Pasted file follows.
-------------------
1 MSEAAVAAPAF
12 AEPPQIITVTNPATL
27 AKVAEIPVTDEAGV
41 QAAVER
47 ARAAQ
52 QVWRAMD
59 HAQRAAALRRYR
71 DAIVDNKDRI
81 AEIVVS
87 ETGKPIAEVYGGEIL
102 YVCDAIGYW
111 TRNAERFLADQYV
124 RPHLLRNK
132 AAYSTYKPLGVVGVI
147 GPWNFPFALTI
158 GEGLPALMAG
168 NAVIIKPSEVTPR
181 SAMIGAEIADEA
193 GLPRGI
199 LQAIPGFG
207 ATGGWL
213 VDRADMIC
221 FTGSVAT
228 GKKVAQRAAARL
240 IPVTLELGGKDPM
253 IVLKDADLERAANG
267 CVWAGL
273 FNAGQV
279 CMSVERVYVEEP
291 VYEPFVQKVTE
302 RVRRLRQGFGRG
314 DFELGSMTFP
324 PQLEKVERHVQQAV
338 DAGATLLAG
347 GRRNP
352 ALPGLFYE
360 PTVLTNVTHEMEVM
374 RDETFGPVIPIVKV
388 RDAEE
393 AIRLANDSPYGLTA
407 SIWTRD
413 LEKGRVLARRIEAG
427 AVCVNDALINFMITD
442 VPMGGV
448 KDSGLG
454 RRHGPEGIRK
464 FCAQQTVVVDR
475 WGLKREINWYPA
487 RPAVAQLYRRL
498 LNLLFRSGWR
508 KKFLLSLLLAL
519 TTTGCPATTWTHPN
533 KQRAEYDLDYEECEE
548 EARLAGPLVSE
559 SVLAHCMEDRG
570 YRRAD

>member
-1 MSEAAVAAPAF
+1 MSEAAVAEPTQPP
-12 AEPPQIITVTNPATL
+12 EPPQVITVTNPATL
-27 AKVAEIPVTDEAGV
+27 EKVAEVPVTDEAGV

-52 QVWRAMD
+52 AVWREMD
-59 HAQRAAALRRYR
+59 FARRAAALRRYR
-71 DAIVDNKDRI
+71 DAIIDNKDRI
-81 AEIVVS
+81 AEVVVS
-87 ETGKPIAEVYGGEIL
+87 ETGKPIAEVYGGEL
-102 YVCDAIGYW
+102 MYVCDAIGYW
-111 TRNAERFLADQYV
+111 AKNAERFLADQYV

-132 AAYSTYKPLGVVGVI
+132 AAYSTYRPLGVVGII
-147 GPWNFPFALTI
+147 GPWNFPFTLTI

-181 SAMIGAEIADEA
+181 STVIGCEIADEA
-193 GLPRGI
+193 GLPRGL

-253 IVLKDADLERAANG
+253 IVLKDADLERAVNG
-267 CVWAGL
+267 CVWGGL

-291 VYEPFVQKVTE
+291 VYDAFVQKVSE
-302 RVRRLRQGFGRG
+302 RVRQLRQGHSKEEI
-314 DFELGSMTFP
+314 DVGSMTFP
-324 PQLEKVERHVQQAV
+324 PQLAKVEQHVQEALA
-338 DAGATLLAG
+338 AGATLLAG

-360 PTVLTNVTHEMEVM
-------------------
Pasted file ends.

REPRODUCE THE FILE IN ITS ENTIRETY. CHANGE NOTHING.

1 MSEAAVAAPAF
12 AEPPQIITVTNPATL
27 AKVAEIPVTDEAGV
41 QAAVER
47 ARAAQ
52 QVWRAMD
59 HAQRAAALRRYR
71 DAIVDNKDRI
81 AEIVVS
87 ETGKPIAEVYGGEIL
102 YVCDAIGYW
111 TRNAERFLADQYV
124 RPHLLRNK
132 AAYSTYKPLGVVGVI
147 GPWNFPFALTI
158 GEGLPALMAG
168 NAVIIKPSEVTPR
181 SAMIGAEIADEA
193 GLPRGI
199 LQAIPGFG
207 ATGGWL
213 VDRADMIC
221 FTGSVAT
228 GKKVAQRAAARL
240 IPVTLELGGKDPM
253 IVLKDADLERAANG
267 CVWAGL
273 FNAGQV
279 CMSVERVYVEEP
291 VYEPFVQKVTE
302 RVRRLRQGFGRG
314 DFELGSMTFP
324 PQLEKVERHVQQAV
338 DAGATLLAG
347 GRRNP
352 ALPGLFYE
360 PTVLTNVTHEMEVM
374 RDETFGPVIPIVKV
388 RDAEE
393 AIRLANDSPYGLTA
407 SIWTRD
413 LEKGRVLARRIEAG
427 AVCVNDALINFMITD
442 VPMGGV
448 KDSGLG
454 RRHGPEGIRK
464 FCAQQTVVVDR
475 WGLKREINWYPA
487 RPAVAQLYRRL
498 LNLLFRSGWR
508 KKFLLSLLLAL
519 TTTGCPATTWTHPN
533 KQRAEYDLDYEECEE
548 EARLAGPLVSE
559 SVLAHCMEDRG
570 YRRAD

>member
-1 MSEAAVAAPAF
+1 MSEAAVAEPTQPP
-12 AEPPQIITVTNPATL
+12 EPPQVITVTNPATL
-27 AKVAEIPVTDEAGV
+27 EKVAEVPVTDEAGV

-52 QVWRAMD
+52 AVWREMD
-59 HAQRAAALRRYR
+59 FARRAAALRRYR
-71 DAIVDNKDRI
+71 DAIIDNKDRI
-81 AEIVVS
+81 AEVVVS
-87 ETGKPIAEVYGGEIL
+87 ETGKPIAEVYGGEL
-102 YVCDAIGYW
+102 MYVCDAIGYW
-111 TRNAERFLADQYV
+111 AKNAERFLADQYV

-132 AAYSTYKPLGVVGVI
+132 AAYSTYRPLGVVGII
-147 GPWNFPFALTI
+147 GPWNFPFTLTI

-181 SAMIGAEIADEA
+181 STVIGCEIADEA
-193 GLPRGI
+193 GLPRGL

-253 IVLKDADLERAANG
+253 IVLKDADLERAVNG
-267 CVWAGL
+267 CVWGGL

-291 VYEPFVQKVTE
+291 VYDAFVQKVSE
-302 RVRRLRQGFGRG
+302 RVRQLRQGHSKEEI
-314 DFELGSMTFP
+314 DVGSMTFP
-324 PQLEKVERHVQQAV
+324 PQLAKVEQHVQEALA
-338 DAGATLLAG
+338 AGATLLAG

-360 PTVLTNVTHEMEVM